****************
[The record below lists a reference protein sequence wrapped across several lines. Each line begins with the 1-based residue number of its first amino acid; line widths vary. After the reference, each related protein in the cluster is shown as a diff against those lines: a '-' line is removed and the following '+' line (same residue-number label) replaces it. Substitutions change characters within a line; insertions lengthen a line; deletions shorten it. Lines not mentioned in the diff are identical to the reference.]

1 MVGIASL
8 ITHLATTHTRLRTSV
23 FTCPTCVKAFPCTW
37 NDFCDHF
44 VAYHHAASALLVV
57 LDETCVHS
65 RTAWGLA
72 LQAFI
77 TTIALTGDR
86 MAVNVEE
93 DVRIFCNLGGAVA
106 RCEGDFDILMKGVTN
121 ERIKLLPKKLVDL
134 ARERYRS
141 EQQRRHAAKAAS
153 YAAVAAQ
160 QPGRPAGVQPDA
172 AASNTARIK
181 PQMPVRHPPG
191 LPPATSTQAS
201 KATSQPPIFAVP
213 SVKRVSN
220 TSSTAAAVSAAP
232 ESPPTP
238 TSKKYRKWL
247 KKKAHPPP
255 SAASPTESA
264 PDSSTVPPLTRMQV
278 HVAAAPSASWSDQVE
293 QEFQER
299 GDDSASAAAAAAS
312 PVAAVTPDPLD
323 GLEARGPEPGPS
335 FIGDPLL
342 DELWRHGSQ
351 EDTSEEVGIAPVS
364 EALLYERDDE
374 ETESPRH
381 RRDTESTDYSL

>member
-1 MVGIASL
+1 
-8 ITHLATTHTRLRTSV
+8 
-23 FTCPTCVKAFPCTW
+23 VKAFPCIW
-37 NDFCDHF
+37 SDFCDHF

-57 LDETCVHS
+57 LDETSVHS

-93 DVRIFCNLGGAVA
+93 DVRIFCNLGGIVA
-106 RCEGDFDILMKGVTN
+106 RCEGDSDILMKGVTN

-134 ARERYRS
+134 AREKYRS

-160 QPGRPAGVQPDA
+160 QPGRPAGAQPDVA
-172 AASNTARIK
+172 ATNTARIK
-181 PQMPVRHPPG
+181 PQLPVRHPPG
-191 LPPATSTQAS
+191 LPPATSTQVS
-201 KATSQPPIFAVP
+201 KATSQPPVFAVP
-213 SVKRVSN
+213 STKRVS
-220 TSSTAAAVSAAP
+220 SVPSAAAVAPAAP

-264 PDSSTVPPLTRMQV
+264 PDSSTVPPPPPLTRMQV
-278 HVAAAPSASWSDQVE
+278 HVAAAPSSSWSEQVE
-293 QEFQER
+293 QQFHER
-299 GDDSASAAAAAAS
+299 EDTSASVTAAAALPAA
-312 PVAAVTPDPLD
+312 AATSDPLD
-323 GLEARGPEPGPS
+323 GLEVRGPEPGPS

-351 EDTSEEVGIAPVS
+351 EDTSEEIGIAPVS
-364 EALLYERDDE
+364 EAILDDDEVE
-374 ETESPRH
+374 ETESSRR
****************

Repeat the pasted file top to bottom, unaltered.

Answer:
[The record below lists a reference protein sequence wrapped across several lines. Each line begins with the 1-based residue number of its first amino acid; line widths vary. After the reference, each related protein in the cluster is shown as a diff against those lines: a '-' line is removed and the following '+' line (same residue-number label) replaces it. Substitutions change characters within a line; insertions lengthen a line; deletions shorten it. Lines not mentioned in the diff are identical to the reference.]

1 MVGIASL
8 ITHLATTHTRLRTSV
23 FTCPTCVKAFPCTW
37 NDFCDHF
44 VAYHHAASALLVV
57 LDETCVHS
65 RTAWGLA
72 LQAFI
77 TTIALTGDR
86 MAVNVEE
93 DVRIFCNLGGAVA
106 RCEGDFDILMKGVTN
121 ERIKLLPKKLVDL
134 ARERYRS
141 EQQRRHAAKAAS
153 YAAVAAQ
160 QPGRPAGVQPDA
172 AASNTARIK
181 PQMPVRHPPG
191 LPPATSTQAS
201 KATSQPPIFAVP
213 SVKRVSN
220 TSSTAAAVSAAP
232 ESPPTP
238 TSKKYRKWL
247 KKKAHPPP
255 SAASPTESA
264 PDSSTVPPLTRMQV
278 HVAAAPSASWSDQVE
293 QEFQER
299 GDDSASAAAAAAS
312 PVAAVTPDPLD
323 GLEARGPEPGPS
335 FIGDPLL
342 DELWRHGSQ
351 EDTSEEVGIAPVS
364 EALLYERDDE
374 ETESPRH
381 RRDTESTDYSL

>member
-1 MVGIASL
+1 
-8 ITHLATTHTRLRTSV
+8 
-23 FTCPTCVKAFPCTW
+23 VKAFPCIW
-37 NDFCDHF
+37 SDFCDHF

-57 LDETCVHS
+57 LDETSVHS

-93 DVRIFCNLGGAVA
+93 DVRIFCNLGGIVA
-106 RCEGDFDILMKGVTN
+106 RCEGDSDILMKGVTN

-134 ARERYRS
+134 AREKYRS

-160 QPGRPAGVQPDA
+160 QPGRPAGAQPDVA
-172 AASNTARIK
+172 ATNTARIK
-181 PQMPVRHPPG
+181 PQLPVRHPPG
-191 LPPATSTQAS
+191 LPPATSTQVS
-201 KATSQPPIFAVP
+201 KATSQPPVFAVP
-213 SVKRVSN
+213 STKRVS
-220 TSSTAAAVSAAP
+220 SVPSAAAVAPAAP

-264 PDSSTVPPLTRMQV
+264 PDSSTVPPPPPLTRMQV
-278 HVAAAPSASWSDQVE
+278 HVAAAPSSSWSEQVE
-293 QEFQER
+293 QQFHER
-299 GDDSASAAAAAAS
+299 EDTSASVTAAAALPAA
-312 PVAAVTPDPLD
+312 AATSDPLD
-323 GLEARGPEPGPS
+323 GLEVRGPEPGPS

-351 EDTSEEVGIAPVS
+351 EDTSEEIGIAPVS
-364 EALLYERDDE
+364 EAILDDDEVE
-374 ETESPRH
+374 ETESSRR